His cue was getting in front of a prospect; his reward was sailing through the presentation. But a better reward would be closing more deals. Now, he is consciously changing his routine, engaging prospects in real conversation and making his presentations more organic.

So here’s my challenge to you: identify your good and bad business habits. Figure out what triggers them and how you can modify them to better serve your business.

In other words, make it a habit to pay attention to your habits.

 

Biography: Ray Silverstein is president of PRO, President’s Resource Organization, a network of entrepreneurial peer advisory groups in Phoenix and Chicago. His latest venture is PRO-preneur, a peer group with unique features for emerging businesses, solopreneurs and those who want to achieve more. He is author of “The Best Secrets of Great Small Businesses,” and “The Small Business Survival Guide.” You can reach Ray at 1-800-818-0150 or ray@propres.com.

Diffuse Workplace Conflict

conflict - handsHow to Diffuse Workplace Conflict and Create Consensus

By Ray Silverstein

I recently conducted a workshop on a highly emotional topic: humans in the workplace. After all, every human being—employees and bosses—shows up for work accompanied by their unique drives, triggers, and tendencies. All things considered, it’s a wonder we get any work done at all.

My message to the attendees may be of value to you, too. As your company leader, it’s your job to boost productivity, which means it’s also your job to diffuse workplace conflicts and create consensus, keeping your teamed focused on achieving your goals.

There are many theories on how to accomplish this. Based on what I’ve learned from my small business peer groups and my own experience as a CEO, I’ve identified up four main strategies for dealing with difficult people and creating an emotionally-healthy, productive workplace. I’ve summarized these briefly below, and you can download my complete PowerPoint presentation at http://propres.com/difficult-people-ppt/.

Understand Yourself

Do you know what makes you tick? Do you know what ticks you off? The best managers are those who are aware of their emotions but not enslaved by them.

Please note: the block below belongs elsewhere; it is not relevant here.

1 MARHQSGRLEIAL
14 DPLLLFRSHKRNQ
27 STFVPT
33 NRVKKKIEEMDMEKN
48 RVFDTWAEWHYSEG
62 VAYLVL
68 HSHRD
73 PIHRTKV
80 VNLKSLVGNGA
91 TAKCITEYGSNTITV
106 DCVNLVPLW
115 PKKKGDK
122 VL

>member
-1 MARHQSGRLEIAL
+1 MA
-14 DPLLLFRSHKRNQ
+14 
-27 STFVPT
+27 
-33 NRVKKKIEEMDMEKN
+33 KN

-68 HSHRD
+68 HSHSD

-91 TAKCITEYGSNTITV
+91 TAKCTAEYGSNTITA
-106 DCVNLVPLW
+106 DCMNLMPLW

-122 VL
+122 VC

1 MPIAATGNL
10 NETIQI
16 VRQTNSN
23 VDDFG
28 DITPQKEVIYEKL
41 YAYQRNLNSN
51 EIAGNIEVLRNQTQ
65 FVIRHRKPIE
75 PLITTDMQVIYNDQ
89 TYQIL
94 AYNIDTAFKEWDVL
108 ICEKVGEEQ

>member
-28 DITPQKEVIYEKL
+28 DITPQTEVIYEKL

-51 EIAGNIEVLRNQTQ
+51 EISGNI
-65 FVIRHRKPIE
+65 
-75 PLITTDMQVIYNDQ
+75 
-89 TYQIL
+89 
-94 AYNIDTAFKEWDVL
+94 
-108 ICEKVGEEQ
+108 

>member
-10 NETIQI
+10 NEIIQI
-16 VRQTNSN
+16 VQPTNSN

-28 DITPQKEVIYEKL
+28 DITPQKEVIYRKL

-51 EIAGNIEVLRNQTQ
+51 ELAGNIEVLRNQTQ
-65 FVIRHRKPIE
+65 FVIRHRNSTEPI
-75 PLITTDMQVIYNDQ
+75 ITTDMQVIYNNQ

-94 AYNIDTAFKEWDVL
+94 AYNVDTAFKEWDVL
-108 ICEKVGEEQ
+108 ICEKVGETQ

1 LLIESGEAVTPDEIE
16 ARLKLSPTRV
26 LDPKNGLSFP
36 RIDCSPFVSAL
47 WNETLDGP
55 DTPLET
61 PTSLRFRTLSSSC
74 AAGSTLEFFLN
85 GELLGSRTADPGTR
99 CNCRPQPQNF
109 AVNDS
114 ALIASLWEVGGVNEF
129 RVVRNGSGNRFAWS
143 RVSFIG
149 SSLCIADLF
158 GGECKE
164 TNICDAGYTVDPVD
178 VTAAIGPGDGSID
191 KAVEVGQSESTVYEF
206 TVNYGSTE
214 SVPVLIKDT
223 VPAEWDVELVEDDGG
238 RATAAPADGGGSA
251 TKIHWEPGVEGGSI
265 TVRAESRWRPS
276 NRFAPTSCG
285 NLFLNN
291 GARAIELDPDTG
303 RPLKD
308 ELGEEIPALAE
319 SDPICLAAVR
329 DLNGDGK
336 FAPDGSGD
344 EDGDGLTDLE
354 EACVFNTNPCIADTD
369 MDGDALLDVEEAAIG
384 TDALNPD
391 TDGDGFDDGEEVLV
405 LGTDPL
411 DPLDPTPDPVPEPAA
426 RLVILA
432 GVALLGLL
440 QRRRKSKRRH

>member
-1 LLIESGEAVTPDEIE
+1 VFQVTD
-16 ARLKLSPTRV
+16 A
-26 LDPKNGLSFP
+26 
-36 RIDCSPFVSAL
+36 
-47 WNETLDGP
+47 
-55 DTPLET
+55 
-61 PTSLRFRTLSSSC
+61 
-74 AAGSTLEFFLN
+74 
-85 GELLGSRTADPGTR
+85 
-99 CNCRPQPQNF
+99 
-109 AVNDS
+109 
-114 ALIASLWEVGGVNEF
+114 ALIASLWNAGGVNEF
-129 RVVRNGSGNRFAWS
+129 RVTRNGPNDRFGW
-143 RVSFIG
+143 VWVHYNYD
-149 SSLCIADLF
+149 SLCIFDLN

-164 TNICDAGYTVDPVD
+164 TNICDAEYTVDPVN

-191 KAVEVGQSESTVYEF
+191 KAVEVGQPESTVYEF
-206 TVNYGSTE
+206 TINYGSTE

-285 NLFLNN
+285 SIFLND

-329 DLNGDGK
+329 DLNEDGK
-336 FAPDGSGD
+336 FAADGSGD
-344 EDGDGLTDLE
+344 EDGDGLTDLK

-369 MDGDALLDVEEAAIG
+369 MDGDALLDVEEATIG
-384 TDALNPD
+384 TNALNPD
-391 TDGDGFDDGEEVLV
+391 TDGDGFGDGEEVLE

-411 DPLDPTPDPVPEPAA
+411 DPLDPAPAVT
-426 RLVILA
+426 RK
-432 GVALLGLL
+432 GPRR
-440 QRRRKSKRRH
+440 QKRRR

Good managers typically have a high Emotional Intelligence Quotient (EQ)—that is, a high level of self-awareness regarding their emotional reactions and the emotions of others. Self-awareness is the first step toward self-management, the conscious management of one’s behavior.

To raise your EQ, check out Emotional Intelligence 2.0 by Travis Bradberry and Jean Greaves.

Understand Others

Good managers also have good social awareness. They not only pick up on other people’s emotions but know why they act the way they do. More and more employers are using personality assessment programs to better understand how their employees think.

One program I like is the DiSC® personality assessment system. DiSC is based on a four-part model of human behavior: the Dominant, Influencing, Steady, and Compliant traits. The DiSC test measures patterns of behavior, and then creates a personality profile that reflects an employee’s strengths, weaknesses, and drives.

Use Your Understanding to Manage Behavior

The whole point of understanding your emotions is that it will allow you to manage your behavior consciously and positively, as opposed to reacting emotionally in the moment.

The whole point of understanding the emotions of others is that it will allow you to behave in a manner that will get the desired response from others. In the workplace, this often comes down to diffusing conflict and creating consensus among employees.

Remember the old adage about counting to 10 when you’re angry? Turns out, it’s right on target.

For more about managing behavior, read Dealing with People You Can’t Stand: How to Bring Out the Best in People at their Worst by Dr. Rick Brinkman and Dr. Rick Kirschner.

Use Your Understanding to Hire Wisely

You can also apply these principals to make more successful hires. Instead of hiring new employees on the basis of a resume, look for people whose values and communication styles are harmonious with your own. Do they hold themselves accountable? Will they “get” your company culture?

If you’re seriously interested in a candidate, you can use a personality assessment to see if they’d make a good match for the position and your company. By choosing the right people, you can proactively diffuse conflict before it happens and create consensus from the get-go. Which means you’ll have to do a little less of the other three strategies further down the road.

Biography: Ray Silverstein is president of PRO, President’s Resource Organization, a network of entrepreneurial peer advisory groups in Phoenix and Chicago. His latest venture is the University of Practical Business, a specialized resource for emerging businesses, solopreneurs and those who want to achieve more. He is author of “The Best Secrets of Great Small Businesses,” and “The Small Business Survival Guide.” You can reach Ray at 1-800-818-0150 or ray@propres.com.